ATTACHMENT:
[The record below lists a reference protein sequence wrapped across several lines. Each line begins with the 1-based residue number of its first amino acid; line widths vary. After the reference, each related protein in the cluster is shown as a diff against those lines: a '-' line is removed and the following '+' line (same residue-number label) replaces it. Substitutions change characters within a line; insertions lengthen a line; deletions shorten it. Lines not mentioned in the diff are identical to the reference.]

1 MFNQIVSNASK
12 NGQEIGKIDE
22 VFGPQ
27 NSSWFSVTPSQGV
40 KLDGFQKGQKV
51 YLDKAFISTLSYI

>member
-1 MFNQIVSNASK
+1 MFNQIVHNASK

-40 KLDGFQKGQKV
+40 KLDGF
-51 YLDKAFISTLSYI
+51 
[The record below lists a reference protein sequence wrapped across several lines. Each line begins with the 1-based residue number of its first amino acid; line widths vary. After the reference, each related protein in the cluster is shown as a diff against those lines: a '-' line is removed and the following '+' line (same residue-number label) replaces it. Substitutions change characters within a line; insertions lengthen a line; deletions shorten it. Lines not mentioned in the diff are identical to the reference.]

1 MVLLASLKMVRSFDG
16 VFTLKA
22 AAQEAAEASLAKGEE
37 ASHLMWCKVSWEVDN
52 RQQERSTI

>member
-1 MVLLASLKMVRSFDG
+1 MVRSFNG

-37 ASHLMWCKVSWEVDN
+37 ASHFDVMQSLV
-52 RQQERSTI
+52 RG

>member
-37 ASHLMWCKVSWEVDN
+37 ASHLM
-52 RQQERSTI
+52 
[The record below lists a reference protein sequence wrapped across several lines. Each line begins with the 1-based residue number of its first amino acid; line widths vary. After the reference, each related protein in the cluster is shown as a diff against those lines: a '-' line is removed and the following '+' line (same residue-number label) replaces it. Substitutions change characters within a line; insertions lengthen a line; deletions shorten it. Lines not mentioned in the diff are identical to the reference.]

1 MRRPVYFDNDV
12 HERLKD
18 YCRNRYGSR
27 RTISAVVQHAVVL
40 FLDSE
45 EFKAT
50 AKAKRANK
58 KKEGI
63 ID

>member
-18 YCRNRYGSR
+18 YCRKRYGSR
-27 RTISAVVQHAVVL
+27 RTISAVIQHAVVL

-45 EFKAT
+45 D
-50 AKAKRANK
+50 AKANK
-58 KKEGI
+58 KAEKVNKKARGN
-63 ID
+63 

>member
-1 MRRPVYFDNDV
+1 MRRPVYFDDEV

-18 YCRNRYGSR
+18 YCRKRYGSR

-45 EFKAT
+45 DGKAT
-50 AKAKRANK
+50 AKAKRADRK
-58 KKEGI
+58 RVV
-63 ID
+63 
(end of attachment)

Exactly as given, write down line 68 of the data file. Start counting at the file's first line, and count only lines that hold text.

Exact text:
+63 